Stocks Tumble, Uncertainty Rises

The U.S. stock market took a wild ride Thursday as the DOW index of stocks fell 1,000 points at its lowest and ended the trading day down 347, or more than 3%.  The economic concerns of the day centered on the turmoil in Europe as Greece needs a bailout to avoid default on its public debt.  However, the Securities and Exchange Commission (SEC) is investigating unusual trading activity to determine whether mistakes or manipulation caused a rapid drop of stock prices shortly after 2:30 p.m. 

The crisis in Europe is serious.  Greeks have been rioting for several days over the economic hardships that are being imposed, as the government seeks to rein in public spending and convince European nations that it will show fiscal discipline, if given a new loan package.  Skeptics believe that even with new loans and belt tightening, Greece will eventually have to restructure its debt.

However, Greece is a small nation and its economy is only a small fraction of Europe’s economic power.  The market’s concern is that Greece’s problems might also surface in larger European economies such as Portugal, Italy or Spain.  Not unlike the U.S. bailouts to financial institutions in 2008, European governments today are stepping in to stop Greece’s failure from spreading. 

While the decline in Greece is in itself too small to negatively impact the U.S. economy, greater weakness in Europe could hurt U.S. export sales and overall confidence in the recovery.  On the other hand, the U.S. stock market has risen dramatically since the financial crisis abated, 23% in the past year.  It may simply have been due for a correction.

Also by Marc Seltzer:  Don’t Be Too Sure — Questioning Conventional Wisdom on the Economy and What Can Canada Teach Us about Banking Regulation?


Mike K7 years ago

markets are very manipulated

Dave Tohunga
Dave te tohunga7 years ago

And just how different from the Greek economy is the US situation? Unsustainable practices create manmade disasters.
Every economy in the world will follow this pattern. It's guaranteed by the rules of the economics 'monopoly game' played by nation states, corporations, and their lackeys. It's basic maths which most people just don't get.

Mervi R.
Mervi R7 years ago

Thanks for the info.

Amber K.
AB K7 years ago

Thanks for your post.

Jonathan Y.
Jonathan Y7 years ago

The mini-crash was caused by High-Frequency-Trading programs which were pioneered a couple years ago by Renaissance Technologies and made their founder billions. These things take advantage of microsecond execution and enormous volume (though very few firms are involved, these trades account for over 70% volume) to make their profits. Like algorithmic programs before them, they can develop glitches which spiral out of control (Black Monday).

Again, the average investor and mutual fund is left out in the cold with no resources to compete against this kind of technology. There is NO regulation, a huge oversight by our government. At the very least these guys should pay a surcharge or licensing fee. Worse, there is no-one holding them truly accountable not only for potential glitches but 'black-box' trading where insider manipulation is undetectable because nobody else even understands the programming.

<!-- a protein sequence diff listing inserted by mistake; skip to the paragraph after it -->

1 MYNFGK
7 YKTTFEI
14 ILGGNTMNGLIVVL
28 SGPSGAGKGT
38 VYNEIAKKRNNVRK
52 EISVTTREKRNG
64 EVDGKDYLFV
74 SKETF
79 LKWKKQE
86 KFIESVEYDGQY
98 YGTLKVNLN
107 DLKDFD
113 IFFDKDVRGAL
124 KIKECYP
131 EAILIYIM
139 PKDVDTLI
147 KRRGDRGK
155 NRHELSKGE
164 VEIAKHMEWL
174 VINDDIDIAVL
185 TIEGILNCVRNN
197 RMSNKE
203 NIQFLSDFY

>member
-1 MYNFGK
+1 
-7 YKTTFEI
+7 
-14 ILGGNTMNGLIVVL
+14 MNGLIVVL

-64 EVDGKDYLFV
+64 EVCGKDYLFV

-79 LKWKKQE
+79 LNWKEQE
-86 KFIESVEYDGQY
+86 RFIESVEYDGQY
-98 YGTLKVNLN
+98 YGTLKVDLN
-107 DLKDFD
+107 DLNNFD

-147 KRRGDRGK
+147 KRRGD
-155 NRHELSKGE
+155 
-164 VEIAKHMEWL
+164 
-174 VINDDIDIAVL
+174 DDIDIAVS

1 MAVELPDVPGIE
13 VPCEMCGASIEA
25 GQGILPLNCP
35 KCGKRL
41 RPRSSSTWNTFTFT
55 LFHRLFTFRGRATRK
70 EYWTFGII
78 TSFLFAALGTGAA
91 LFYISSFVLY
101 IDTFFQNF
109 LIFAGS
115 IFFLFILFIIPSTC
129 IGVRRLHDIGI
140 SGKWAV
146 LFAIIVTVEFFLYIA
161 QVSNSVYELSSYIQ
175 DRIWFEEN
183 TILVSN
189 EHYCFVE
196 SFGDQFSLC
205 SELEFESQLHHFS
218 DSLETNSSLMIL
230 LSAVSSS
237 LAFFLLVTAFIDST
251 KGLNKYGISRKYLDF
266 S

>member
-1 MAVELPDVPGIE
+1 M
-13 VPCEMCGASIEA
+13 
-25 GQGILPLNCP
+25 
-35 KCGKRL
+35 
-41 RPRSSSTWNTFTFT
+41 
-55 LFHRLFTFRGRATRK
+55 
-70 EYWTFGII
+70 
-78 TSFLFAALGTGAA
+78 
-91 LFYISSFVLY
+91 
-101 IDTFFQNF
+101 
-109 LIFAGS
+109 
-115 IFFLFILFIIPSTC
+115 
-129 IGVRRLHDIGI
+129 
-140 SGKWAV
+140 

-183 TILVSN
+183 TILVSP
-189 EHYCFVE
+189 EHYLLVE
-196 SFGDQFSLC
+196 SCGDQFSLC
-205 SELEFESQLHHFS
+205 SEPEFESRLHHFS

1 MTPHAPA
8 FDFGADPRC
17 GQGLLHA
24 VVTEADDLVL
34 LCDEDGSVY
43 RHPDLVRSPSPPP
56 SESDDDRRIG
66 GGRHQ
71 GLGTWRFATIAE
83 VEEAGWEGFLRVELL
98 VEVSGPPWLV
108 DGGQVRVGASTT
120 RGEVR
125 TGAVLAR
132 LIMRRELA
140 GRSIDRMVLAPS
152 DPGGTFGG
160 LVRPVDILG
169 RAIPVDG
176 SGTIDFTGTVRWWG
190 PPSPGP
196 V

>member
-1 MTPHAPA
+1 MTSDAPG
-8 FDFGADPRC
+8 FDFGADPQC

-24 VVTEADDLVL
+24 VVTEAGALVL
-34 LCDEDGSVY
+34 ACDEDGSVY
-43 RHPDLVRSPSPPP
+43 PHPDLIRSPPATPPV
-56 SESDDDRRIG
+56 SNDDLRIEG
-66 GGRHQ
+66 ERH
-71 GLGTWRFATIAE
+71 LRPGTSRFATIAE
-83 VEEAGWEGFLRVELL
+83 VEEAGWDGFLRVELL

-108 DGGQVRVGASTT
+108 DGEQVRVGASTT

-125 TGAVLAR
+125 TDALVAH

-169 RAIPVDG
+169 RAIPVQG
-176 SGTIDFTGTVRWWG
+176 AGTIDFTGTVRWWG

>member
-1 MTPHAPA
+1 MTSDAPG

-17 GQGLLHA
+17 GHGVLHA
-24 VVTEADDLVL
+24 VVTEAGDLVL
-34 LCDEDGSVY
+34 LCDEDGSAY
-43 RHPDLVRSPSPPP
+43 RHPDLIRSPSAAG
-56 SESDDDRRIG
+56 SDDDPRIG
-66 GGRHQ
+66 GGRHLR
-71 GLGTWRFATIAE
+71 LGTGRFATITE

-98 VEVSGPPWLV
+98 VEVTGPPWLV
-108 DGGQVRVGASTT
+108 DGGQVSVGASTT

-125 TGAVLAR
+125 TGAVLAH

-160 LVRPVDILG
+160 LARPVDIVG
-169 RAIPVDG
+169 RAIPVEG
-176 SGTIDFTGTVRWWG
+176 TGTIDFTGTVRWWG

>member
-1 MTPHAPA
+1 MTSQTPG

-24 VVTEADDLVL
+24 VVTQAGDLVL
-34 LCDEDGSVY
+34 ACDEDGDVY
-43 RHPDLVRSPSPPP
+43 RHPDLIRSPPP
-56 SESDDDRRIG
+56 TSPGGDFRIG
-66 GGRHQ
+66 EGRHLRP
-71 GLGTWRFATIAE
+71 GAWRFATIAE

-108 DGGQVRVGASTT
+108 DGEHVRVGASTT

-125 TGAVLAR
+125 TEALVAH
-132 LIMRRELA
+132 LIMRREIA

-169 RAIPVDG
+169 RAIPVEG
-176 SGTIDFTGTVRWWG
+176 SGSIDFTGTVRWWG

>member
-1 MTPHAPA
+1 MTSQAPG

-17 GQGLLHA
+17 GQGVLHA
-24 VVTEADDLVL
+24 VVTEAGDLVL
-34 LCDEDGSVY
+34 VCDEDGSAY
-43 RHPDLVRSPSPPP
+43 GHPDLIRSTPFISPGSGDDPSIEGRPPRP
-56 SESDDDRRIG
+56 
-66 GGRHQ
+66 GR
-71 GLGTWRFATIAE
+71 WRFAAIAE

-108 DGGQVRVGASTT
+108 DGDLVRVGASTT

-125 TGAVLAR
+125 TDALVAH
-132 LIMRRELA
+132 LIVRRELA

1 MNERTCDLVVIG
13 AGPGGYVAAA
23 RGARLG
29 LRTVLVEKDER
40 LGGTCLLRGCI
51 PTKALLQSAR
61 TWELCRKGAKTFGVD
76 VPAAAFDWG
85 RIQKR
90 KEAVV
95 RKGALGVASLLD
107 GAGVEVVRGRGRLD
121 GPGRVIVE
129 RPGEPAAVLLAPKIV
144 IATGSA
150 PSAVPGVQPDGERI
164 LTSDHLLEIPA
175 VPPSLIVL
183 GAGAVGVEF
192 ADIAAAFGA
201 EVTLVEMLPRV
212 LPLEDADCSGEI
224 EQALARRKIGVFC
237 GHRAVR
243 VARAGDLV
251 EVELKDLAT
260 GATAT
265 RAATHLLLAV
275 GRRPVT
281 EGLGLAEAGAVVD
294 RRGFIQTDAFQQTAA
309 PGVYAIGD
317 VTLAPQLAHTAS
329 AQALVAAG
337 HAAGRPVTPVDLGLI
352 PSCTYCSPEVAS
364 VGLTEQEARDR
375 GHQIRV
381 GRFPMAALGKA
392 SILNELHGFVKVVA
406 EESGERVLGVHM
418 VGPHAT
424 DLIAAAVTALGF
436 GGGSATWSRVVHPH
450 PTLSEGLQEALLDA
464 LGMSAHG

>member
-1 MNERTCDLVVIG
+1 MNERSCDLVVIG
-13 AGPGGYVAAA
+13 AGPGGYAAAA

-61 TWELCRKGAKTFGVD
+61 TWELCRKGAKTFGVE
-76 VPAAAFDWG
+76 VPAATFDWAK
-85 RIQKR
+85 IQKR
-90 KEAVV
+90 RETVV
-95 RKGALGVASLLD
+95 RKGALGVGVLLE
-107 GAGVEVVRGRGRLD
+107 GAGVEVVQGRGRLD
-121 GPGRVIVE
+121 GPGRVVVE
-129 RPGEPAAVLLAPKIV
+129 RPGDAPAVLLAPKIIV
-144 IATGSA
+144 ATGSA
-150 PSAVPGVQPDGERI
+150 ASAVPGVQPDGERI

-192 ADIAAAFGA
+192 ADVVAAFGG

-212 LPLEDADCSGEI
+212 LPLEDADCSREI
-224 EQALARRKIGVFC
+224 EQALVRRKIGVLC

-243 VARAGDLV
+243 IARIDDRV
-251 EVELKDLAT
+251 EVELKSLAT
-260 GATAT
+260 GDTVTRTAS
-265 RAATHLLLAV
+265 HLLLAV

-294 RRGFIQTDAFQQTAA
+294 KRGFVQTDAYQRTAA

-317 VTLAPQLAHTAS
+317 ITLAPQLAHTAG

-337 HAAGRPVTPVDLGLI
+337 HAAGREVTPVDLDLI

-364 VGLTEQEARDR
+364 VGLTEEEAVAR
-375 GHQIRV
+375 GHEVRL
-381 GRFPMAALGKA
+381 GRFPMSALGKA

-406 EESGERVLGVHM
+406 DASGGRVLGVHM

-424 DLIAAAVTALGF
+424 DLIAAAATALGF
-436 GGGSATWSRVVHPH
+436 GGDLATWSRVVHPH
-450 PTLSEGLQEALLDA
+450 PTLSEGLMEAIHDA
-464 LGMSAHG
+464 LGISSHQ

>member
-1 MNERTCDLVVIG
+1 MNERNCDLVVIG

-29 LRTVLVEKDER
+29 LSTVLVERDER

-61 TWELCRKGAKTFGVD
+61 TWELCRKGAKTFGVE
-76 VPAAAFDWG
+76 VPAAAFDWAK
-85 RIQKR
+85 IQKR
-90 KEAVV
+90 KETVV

James S.
James S7 years ago

WTF, Wall St.? Whether it was a human mistake or an automated "mistake", we would be well-justified in looking at this as a warning to the small investors. It's just a good thing there were some automated programs sniffing around for bargains at that moment, or we all would've lost billions (or trillions).

It's clear there are other financial "weapons of mass destruction" than just subprime mortgages, derivatives, and collateralized debt obligations.

Doug G.
Doug G7 years ago

This country has been selling a b.s. story for years. Investors, your neighbors, want greater and greater profit and they want guarantees they can recoup their money if they game players lose. The bail outs gave them the assurance they needed.
The working people in this nation have been losing ground since the very early 1970'S. Back then, few invested in the stock market and the focus wasn't so intense on making more and more wealth, as it is today.
Deregulation, adverse trade agreements, and myriad of other policies have wasted the middle class who have continued to support politicians to their own detriment.
With the US Supreme court ruling (citizens united) it will only make thing worse for the common folk, unless and untill the people get some balls and inform themselves before they run to the poles to support the crap that has and continues to be a detriment to anything good.

Michael Rains
Past Member 7 years ago

Funny how the same people whom caused this mess are still running wallstreet and the corporations, but notice how quick on the lawsuiy they are on the little guy or how they have polluted are land and water and its us who have to pay for the clean up, or my fav is the give me tax break or i will leave your town or state we go to jail for blackmail for them its good ole red white and blue capitalism.
the tea baggers should be ready to battle wallstreet (oops i forgot the cowards rather fight the little guy)we need to fight the big guy with the vote-civil disobedience-and yes force if need be.
the rich steal from you through the law we have no moral or ethical obligation to support a corrupt system.

Edward Craig
Edward Craig7 years ago

When nobody is willing to pay their debts who is extending credit?
It does seem as though anyone who takes a loan gets to owe a good deal more than he thought he signed on for.
I see nobody debt-free these days.

Joshua I.
Joshua I7 years ago

The explanation is simple, the PARASITICAL (Wall Street) Status-Quo, is trying to control its HOST, the Blue-Collar Workers. If the Value-Producing Blue-Collar-Workers wake-up in time, this parasitical blood-sucking will be reversed.